Courtney Martin, director of YCBA, will lead Rauschenberg Foundation
Courtney J. Martin ’09 Ph.D., the Paul Mellon Director of the Yale Center for British Art (YCBA), has accepted a new appointment as executive director of the New York-based Robert Rauschenberg Foundation.
Martin, a scholar of historical and contemporary art who has led YCBA since 2019, will continue in her Yale role until June 30, 2024.
“A strategic, visionary leader, she has strengthened the YCBA over the past five years and set it on a trajectory for even greater accomplishments,” Yale President Peter Salovey wrote in a message to the community on Feb. 8.
While Martin joined the YCBA in 2019, her relationship with Yale goes back much farther. She earned her doctorate in the history of art at Yale in 2009 and contributed to the YCBA’s award-winning 2007 exhibition, “Art and Emancipation in Jamaica.”
As director of the YCBA, Martin oversaw several exhibitions, including “Bridget Riley: Perceptual Abstraction,” the first retrospective of Riley’s paintings in the United States in more than two decades; “Marc Quinn: History Painting +,” an exhibition of works by the British artist; and “The Hilton Als Series: Njideka Akunyili Crosby,” which featured the works of Njideka Akunyili Crosby ’11 M.F.A.
During her tenure, Martin also helped YCBA increase educational opportunities for students and scholars. She oversaw the establishment of a Henry Moore Foundation Artist in Residence program for Yale School of Art students and a new joint postdoctoral fellowship with the National Gallery of Art’s Center for Advanced Study in the Visual Arts.
Last year she implemented the next phase of conservation of the YCBA’s iconic modernist building, designed by architect Louis Kahn. The project focuses on exterior improvements, including the replacement of the museum’s roof and its 224 domed skylights, as well as significant upgrades to the gallery lighting system. The YCBA is expected to reopen in April 2025.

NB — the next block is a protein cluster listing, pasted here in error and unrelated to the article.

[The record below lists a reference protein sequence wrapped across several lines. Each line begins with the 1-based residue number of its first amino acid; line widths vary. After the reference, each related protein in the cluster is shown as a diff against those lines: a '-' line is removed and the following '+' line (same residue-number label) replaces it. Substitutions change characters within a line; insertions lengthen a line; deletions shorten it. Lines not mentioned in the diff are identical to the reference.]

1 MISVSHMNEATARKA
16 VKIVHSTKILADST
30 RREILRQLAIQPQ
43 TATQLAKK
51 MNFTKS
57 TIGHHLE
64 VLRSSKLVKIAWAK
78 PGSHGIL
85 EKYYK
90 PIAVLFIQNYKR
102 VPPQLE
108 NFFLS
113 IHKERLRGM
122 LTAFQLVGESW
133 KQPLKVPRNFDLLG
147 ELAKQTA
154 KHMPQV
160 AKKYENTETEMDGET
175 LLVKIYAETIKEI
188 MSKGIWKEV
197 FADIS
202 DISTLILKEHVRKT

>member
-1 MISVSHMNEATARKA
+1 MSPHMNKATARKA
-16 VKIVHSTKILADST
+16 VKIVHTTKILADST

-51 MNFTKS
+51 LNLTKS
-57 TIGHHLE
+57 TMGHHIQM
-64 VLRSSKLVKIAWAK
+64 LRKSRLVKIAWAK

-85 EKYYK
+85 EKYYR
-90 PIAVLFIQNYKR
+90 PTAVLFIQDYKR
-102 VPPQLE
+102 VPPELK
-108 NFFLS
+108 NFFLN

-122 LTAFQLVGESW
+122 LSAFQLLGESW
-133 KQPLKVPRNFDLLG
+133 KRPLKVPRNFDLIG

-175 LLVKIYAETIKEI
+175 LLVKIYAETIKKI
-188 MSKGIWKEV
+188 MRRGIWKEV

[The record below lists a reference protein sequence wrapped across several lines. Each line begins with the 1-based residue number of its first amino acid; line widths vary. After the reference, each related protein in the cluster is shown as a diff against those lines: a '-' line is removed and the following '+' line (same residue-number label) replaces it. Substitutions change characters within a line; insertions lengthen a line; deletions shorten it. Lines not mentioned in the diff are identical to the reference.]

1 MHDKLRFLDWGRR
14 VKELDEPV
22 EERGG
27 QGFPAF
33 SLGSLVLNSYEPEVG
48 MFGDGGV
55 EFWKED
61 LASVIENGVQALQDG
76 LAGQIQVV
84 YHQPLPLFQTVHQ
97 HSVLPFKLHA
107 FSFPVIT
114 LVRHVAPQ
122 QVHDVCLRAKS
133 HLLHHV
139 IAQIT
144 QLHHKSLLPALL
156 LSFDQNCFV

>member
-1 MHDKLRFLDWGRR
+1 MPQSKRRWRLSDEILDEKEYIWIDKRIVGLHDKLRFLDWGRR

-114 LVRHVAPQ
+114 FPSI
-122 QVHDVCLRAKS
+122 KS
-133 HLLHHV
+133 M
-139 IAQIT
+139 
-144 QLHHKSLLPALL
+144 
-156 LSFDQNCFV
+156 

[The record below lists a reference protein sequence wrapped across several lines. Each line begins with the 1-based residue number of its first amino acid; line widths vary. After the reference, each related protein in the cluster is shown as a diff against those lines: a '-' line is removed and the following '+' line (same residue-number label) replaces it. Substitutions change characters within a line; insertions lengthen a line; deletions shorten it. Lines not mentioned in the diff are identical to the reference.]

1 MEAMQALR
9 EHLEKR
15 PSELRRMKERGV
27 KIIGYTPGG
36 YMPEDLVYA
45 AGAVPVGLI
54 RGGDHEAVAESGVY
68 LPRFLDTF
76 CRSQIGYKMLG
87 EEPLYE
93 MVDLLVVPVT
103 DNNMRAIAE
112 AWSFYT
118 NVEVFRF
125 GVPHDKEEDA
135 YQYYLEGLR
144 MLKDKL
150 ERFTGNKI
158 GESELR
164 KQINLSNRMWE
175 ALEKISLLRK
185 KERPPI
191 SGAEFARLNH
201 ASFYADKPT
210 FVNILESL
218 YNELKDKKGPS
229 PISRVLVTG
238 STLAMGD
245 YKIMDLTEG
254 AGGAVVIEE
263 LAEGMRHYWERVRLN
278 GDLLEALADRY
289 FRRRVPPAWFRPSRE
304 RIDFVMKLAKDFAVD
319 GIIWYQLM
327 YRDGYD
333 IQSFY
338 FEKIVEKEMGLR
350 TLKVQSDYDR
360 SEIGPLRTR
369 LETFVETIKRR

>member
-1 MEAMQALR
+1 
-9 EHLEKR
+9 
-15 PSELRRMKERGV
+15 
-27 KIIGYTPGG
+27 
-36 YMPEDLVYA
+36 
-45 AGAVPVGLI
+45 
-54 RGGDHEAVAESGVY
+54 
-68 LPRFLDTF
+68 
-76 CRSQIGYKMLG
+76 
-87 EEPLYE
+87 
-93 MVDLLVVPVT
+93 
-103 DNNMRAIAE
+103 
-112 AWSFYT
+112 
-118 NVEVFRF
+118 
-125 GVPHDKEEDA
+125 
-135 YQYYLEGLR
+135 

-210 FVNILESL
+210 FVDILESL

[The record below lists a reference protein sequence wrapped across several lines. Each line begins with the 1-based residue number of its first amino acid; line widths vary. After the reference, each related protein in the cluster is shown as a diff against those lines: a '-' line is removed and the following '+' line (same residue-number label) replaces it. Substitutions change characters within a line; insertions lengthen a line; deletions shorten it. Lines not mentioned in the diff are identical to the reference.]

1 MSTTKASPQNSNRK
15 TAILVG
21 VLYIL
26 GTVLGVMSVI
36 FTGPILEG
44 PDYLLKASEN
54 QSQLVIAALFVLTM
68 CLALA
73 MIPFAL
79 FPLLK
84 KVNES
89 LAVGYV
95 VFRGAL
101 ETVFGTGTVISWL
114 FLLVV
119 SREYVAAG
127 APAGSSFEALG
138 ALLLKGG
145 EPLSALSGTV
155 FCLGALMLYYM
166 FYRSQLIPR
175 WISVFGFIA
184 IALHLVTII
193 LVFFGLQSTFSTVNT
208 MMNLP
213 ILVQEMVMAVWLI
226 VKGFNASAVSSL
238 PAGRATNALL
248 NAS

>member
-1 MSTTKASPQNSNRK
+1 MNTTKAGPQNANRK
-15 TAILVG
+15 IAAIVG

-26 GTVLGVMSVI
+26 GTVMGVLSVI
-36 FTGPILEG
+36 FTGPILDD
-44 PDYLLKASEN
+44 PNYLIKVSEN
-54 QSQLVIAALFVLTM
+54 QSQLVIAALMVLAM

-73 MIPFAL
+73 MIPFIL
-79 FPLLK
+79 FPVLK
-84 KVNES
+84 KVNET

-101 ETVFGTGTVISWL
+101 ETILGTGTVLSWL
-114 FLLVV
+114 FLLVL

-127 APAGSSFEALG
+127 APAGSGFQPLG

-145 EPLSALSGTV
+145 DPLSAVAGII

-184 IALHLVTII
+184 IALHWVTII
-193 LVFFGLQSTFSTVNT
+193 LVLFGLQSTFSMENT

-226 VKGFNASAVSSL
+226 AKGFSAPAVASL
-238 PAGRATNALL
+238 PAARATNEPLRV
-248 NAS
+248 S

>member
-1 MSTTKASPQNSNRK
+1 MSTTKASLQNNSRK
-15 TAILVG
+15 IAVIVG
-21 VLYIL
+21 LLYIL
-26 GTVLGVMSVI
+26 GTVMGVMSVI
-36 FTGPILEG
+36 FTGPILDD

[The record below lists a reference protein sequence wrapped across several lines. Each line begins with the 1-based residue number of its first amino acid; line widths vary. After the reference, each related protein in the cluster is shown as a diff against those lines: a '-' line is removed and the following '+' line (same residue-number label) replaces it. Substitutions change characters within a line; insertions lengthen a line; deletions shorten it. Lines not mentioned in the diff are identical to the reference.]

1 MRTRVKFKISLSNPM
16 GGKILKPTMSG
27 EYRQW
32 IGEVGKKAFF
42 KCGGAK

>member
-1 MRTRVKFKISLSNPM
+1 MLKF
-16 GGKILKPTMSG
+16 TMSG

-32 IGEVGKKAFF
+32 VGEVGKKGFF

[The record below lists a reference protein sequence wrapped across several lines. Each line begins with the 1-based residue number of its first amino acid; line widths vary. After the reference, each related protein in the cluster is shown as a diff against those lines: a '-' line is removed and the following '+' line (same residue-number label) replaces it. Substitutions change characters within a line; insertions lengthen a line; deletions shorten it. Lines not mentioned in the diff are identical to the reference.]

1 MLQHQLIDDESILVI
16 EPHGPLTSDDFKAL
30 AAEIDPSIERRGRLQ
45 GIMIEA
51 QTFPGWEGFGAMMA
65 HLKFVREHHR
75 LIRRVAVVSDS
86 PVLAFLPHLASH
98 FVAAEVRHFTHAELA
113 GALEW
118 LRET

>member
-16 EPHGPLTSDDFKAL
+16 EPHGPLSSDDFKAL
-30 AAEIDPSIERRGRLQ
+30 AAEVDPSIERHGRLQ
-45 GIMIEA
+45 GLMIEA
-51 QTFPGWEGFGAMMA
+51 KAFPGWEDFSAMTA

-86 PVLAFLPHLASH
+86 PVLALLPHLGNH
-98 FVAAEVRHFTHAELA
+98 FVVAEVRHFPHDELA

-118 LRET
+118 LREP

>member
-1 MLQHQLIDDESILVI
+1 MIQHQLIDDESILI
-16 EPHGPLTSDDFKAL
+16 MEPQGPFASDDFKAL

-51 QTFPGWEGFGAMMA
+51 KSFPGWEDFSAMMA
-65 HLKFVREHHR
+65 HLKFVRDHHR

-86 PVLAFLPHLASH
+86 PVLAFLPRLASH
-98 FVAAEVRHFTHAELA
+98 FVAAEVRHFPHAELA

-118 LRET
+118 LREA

“These physical improvements serve as a symbol of Dr. Martin’s commitment to the future of the YCBA’s landmark building and the safeguarding of its collections for generations to come,” Salovey said.
Martin, whose YCBA tenure overlapped with the COVID-19 pandemic, developed innovative ways to fulfill the art museum’s mission even though its doors were closed to the public until March 2022. She designed the center’s first remote public program with the launch of “at home: Artists in Conversation and Architects in Conversation: To Build for Art,” which has allowed the museum to engage with more living artists than at any other point in its history.
“Dr. Martin has brought great energy and high achievement to her role as director of the YCBA,” the president said. “She plans to complete several projects before her departure in June.”
Plans for a celebration of Martin’s accomplishments will be announced later this semester.
Salovey said he will soon launch an international search for her successor.